Multiple sclerosis (MS) is a progressive inflammatory disease of the central nervous
system (CNS) leading to severe neurological deficits. To date, no treatment is available that
halts disease progression, but clinical symptoms can be generally improved by therapies
involving anti-inflammatory and/or immune modulatory reagents, which may cause off-target
effects. Therefore, there remains a high and unmet need for more selective treatment strategies
An early event in MS is a diminished function of the blood-brain barrier (BBB) which consists
of specialized brain endothelial cells (BECs) that are supported in their barrier function by
surrounding glial cells.
Leakage and inflammation of the BECs in MS patients facilitate the massive influx of leukocytes into the brain
parenchyma, which in turn induces irreversible demyelination, tissue damage and axonal dysfunction. Identification of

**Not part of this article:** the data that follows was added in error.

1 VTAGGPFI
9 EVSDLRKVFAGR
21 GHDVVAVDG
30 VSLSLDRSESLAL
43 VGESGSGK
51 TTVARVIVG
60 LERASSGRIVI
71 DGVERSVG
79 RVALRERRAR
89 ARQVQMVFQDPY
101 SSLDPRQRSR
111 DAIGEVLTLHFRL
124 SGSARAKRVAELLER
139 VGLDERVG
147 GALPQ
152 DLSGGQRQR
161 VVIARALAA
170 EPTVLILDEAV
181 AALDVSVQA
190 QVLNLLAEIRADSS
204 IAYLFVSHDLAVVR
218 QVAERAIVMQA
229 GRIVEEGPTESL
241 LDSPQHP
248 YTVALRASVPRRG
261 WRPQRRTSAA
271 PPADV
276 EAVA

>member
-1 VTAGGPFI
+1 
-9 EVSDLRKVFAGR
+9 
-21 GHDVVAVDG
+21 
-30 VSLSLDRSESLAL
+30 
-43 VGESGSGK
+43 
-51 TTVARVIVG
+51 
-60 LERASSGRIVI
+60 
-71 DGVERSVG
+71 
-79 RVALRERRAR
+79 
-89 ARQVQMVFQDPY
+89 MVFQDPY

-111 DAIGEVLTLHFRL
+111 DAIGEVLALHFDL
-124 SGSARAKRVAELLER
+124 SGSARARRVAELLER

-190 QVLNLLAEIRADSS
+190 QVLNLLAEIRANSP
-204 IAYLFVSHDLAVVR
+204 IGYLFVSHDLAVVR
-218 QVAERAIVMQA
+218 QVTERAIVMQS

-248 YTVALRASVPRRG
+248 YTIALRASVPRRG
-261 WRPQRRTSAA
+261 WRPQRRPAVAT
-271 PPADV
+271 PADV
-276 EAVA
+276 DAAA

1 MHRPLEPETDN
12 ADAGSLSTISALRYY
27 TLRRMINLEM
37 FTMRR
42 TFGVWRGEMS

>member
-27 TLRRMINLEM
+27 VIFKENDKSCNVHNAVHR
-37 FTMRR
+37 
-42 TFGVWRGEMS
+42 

ways to restore BBB function and promote its immune quiescence may therefore lead to the development of novel
therapeutic regimes that not only specifically reduce leukocyte entry into the central nervous system but also restore the
disturbed brain homeostasis. However, the complex network of molecular players that leads to BBB dysfunction in MS is
yet to be fully elucidated. Recent discoveries unravelled a critical role for microRNAs (miRNAs) in controlling the
function of the barrier endothelium in the brain. Here we will review the current knowledge on the involvement of BBB
dysfunction in MS and the central role that miRNAs play in maintaining BBB integrity under inflammatory conditions.